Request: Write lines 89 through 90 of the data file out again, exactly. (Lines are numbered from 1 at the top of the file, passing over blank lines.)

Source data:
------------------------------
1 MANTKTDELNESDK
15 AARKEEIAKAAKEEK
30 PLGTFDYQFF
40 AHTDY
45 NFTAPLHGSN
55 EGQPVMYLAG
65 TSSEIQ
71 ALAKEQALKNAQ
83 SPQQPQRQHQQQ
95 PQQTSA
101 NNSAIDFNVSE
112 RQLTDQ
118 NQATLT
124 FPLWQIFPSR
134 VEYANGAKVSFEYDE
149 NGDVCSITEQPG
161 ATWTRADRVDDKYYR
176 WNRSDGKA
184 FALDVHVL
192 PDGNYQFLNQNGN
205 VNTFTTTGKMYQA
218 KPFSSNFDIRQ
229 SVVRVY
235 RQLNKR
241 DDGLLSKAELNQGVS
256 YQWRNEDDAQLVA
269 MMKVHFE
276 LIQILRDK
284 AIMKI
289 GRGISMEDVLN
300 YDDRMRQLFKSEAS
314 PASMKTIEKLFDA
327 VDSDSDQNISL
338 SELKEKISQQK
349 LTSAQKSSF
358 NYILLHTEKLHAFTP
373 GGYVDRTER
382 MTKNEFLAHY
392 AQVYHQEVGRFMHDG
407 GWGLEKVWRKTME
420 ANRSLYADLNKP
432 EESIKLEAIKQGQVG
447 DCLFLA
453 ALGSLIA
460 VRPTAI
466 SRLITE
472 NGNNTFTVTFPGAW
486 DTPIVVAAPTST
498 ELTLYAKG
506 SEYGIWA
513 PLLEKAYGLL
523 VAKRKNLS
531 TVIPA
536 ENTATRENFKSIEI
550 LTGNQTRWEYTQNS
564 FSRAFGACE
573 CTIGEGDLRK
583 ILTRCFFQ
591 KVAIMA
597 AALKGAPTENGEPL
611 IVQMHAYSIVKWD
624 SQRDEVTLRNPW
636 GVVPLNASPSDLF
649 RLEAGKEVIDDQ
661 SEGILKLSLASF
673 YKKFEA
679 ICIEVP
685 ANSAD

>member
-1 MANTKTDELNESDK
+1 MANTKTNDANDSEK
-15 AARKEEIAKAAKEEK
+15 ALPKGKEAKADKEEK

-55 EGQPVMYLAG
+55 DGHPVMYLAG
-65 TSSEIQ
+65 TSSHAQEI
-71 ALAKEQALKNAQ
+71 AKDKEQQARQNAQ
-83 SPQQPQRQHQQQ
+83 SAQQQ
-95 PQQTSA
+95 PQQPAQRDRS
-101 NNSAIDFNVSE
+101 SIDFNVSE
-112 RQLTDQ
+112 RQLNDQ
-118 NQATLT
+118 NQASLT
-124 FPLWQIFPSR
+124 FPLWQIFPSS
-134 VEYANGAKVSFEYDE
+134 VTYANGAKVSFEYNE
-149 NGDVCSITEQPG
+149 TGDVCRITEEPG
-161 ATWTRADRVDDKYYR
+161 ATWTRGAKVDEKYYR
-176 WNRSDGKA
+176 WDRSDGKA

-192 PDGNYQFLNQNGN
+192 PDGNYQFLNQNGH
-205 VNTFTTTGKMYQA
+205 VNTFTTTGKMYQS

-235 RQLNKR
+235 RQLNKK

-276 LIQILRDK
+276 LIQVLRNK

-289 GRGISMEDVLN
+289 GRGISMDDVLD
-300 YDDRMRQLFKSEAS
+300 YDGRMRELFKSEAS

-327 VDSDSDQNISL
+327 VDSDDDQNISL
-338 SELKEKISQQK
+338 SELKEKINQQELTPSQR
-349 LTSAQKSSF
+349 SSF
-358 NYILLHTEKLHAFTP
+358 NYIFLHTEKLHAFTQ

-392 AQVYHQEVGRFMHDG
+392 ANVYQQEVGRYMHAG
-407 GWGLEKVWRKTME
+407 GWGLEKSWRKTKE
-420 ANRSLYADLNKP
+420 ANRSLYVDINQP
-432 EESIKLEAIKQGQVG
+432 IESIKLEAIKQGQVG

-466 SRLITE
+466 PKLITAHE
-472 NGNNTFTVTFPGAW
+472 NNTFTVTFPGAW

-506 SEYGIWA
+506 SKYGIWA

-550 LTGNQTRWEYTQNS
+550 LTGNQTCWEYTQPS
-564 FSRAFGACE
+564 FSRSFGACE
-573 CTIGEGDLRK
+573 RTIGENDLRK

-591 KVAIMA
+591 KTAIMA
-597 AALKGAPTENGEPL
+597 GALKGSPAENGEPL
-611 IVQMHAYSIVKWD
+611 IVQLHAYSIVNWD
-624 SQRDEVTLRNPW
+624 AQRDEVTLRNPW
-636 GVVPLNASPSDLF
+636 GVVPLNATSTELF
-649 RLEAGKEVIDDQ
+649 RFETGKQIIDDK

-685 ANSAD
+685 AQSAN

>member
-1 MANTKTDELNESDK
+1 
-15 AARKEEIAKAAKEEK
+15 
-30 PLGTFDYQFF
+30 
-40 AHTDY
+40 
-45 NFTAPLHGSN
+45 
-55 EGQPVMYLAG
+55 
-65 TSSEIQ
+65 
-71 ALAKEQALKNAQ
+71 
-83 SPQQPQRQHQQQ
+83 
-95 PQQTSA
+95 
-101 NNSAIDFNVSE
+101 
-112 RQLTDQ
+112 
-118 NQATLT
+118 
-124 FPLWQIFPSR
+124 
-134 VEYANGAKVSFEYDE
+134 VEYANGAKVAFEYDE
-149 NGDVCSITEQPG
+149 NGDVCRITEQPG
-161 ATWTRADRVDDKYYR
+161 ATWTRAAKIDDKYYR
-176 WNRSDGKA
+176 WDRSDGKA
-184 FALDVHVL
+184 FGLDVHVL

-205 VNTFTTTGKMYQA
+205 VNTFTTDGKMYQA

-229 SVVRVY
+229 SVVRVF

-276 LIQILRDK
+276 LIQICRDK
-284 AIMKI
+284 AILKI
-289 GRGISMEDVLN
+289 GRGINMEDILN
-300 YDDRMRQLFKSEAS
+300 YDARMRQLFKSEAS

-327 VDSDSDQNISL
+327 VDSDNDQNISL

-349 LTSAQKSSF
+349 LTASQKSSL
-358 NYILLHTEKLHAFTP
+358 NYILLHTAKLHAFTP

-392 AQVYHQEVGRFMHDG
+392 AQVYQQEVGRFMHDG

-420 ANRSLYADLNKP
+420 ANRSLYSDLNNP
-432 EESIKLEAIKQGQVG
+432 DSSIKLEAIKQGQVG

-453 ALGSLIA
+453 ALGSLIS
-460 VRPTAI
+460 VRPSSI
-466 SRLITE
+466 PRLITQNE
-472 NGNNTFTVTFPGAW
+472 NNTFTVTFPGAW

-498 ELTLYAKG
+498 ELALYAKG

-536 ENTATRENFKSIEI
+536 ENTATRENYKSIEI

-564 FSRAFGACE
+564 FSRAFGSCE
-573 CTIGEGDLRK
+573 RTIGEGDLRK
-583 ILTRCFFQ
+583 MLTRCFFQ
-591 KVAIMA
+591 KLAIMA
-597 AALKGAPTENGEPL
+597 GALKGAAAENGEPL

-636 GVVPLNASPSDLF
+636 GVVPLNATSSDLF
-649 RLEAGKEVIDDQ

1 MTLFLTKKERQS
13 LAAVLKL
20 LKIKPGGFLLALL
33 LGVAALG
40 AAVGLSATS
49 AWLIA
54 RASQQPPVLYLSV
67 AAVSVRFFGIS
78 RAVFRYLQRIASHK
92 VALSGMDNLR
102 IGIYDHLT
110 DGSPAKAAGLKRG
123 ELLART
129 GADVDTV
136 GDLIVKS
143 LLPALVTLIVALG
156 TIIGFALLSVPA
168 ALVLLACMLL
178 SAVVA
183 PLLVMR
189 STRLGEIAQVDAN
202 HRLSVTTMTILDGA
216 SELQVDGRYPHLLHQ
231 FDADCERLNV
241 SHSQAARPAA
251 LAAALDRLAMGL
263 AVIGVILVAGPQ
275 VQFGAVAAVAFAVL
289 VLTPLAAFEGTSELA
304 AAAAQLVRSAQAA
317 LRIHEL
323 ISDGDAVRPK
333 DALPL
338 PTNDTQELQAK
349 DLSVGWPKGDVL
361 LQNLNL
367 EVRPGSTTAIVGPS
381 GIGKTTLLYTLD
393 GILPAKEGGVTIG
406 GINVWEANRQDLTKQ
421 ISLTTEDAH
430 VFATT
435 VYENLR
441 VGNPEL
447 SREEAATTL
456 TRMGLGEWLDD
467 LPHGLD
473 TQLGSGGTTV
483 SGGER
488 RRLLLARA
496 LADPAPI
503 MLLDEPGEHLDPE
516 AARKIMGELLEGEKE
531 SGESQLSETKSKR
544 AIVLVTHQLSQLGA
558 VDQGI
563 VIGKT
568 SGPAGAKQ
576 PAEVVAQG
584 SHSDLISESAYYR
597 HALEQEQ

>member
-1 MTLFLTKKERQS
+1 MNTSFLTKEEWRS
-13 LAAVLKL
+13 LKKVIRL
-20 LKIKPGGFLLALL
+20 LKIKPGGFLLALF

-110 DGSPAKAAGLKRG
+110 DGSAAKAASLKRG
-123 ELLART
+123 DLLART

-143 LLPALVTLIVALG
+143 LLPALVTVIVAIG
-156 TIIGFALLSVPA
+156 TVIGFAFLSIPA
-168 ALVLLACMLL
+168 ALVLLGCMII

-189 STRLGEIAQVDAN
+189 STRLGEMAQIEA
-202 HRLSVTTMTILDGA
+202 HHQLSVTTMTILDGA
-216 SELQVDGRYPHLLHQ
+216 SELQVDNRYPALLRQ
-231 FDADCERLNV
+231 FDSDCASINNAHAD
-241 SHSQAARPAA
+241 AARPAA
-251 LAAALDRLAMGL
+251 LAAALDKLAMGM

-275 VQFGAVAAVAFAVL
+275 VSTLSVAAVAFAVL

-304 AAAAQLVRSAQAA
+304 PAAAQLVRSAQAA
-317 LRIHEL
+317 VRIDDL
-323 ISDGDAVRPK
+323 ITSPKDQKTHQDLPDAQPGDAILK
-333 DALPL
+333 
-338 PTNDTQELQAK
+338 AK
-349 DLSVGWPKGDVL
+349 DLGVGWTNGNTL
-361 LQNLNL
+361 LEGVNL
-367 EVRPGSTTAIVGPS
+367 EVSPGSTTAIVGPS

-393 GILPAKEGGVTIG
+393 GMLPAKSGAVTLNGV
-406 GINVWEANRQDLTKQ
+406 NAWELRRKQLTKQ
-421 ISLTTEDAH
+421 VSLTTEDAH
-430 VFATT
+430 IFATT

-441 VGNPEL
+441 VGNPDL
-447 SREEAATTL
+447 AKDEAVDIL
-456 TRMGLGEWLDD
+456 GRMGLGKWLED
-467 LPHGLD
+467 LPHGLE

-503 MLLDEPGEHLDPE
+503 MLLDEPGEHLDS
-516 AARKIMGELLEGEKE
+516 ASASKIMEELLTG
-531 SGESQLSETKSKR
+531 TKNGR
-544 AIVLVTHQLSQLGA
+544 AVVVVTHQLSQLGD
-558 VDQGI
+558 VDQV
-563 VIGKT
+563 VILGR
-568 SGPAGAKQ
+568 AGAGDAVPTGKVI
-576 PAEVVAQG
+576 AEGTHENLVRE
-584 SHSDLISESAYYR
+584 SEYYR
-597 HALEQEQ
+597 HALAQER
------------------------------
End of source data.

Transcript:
+118 NQASLT
-124 FPLWQIFPSR